My reaction to the news of this book, back in 2013 when it was first published in hardback, was probably not uncommon: does the world really need another book about The Beatles? I had read so many, from the Hunter Davies authorised biography that was published before they even broke up to the lush hagiography of the Anthology doorstopper. And so I noted this and ignored it, thinking both that I knew it all and that my interest in the subject had been saturated long ago. Furthermore, I was convinced that of all the things about The Beatles, the stuff about them before they were famous was the least interesting. This book only takes us to the end of 1962, and I didn’t think I’d want to know any more about this period.
But Lewisohn’s forthcoming stage show about Abbey Road prompted me to look – and think – again. And now I don’t have to have yet another huge tome creaking on the already overloaded bookshelf, now I can just whack it on the Kindle, I decided to give it a read.
It will not come as a shock to anyone who has read this that I was wrong: the world definitely needed this book about The Beatles. When you read, in other biographies, They grew up in Liverpool; or, Ringo came from one of the rougher parts of town; or, Paul and John met at a church fete, John was impressed that Paul could play “Twenty Flight Rock” – when you read lines like that, you have no idea how much more you could know, not just in terms of trivia, but in terms of a deeper understanding and a greater appreciation of just what The Beatles achieved. As David Hepworth is fond of saying, The Beatles are underrated. And when you read this book, you understand just how profoundly true that is.
I mean, the old line that gets trotted out, that record companies turned them down, saying, “Guitar groups are over”: that’s just something we’ve accepted all these years. But ask yourself: what guitar groups? There were the Shadows, and, um? Look at the pop chart for the end of December 1961, the week before the Beatles’ recording test at Decca. Here is a list: Danny Williams; Frankie Vaughan; Kenny Ball and his Jazzmen; Sandy Nelson; Pat Boone; Acker Bilk; Russ Conway; Bobby Vee; Petula Clark; Neil Sedaka.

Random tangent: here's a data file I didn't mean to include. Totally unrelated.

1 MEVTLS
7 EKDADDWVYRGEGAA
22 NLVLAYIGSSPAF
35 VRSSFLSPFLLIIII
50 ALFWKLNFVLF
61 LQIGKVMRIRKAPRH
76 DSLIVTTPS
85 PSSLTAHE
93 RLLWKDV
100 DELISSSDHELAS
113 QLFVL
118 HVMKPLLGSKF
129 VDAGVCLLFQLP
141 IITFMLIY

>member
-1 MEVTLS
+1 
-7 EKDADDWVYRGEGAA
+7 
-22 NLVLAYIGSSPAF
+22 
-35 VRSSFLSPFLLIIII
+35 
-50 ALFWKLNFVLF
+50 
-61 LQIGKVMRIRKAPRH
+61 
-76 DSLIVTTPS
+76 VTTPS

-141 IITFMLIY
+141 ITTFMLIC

Sure, there were no guitar groups, but not because they were “over”: because they had never been. There were solo artists, instrumental groups, even vocal groups, but there were no bands. There were no artists who both played instruments and sang. With harmonies. Who wrote their own songs. Decca turning The Beatles down was akin to the robot in Westworld, programmed to say, “It doesn’t look like anything to me.” It was because The Beatles were so new, so different, perhaps, that the people at Decca couldn’t even see what they were. They were hors categorie.
And so this book. I’m 56, and I’ve been listening to the Beatles almost all my life. One of my earliest memories is of running home from primary school with the guitar riff from “I Feel Fine” running through my head: my first involuntary musical imagery, my first earworm. My favourite Beatles record is still Beatles for Sale, because that was the one that was already in the house when I was growing up. And the first record I ever bought with my own money was The Beatles 1967–1970. What I’m trying to say is, I peaked early with The Beatles. By the time I was 18, I’d listened to so much, from the dodgy Star Club December 1962 recordings onwards, that I was positively steeped in Beatle lore. My clothes stank of The Beatles, like a 40-a-day smoker. And then, just as I turned 18, Lennon was killed, and I dived deeper.
I know the story like you know the story of King Arthur or Robin Hood. It’s part of the founding mythos of these islands, as fundamental to us as Plymouth Rock is to the USA, only with fewer genocides. So it would be impossible for Mark Lewisohn to make me read this book as if I didn’t already know the story, to read it as if it really was touch and go, that they might not make it, that the peril was real.
But I did.
To read this is to be immersed in 1950s Liverpool, Hamburg in the early 60s, to feel the precarious weight of every single event. But Pete’s not a very good drummer: what are they going to do? George Martin really isn’t very impressed and doesn’t like “Love Me Do”: is that it, then? Have they missed their chance?
I can pay no greater compliment to this book than to say – as I read the climactic chapter, the account of the recording of their second single, in their third session (with Ringo) at Abbey Road (and as my daughter played Blonde on Blonde in the room behind me: a marvel that came along less than 4 years later) – as I got to the line I knew was coming, when George Martin flicked the switch on the talkback microphone and said,
‘Gentlemen, you’ve just made your first number 1 record.’Lewisohn, Mark. The Beatles – All These Years: Volume One: Tune In (p. 808). Little, Brown Book Group. Kindle Edition.
that tears sprang spontaneously into my eyes.
So now I join the legions of George RR Martin fans in demanding the immediate publication of the next volume. Will it ever appear? Has he lost the plot? Will he die before it’s finished? What is he doing organising a stage show when he has a bloody book to write? Etc.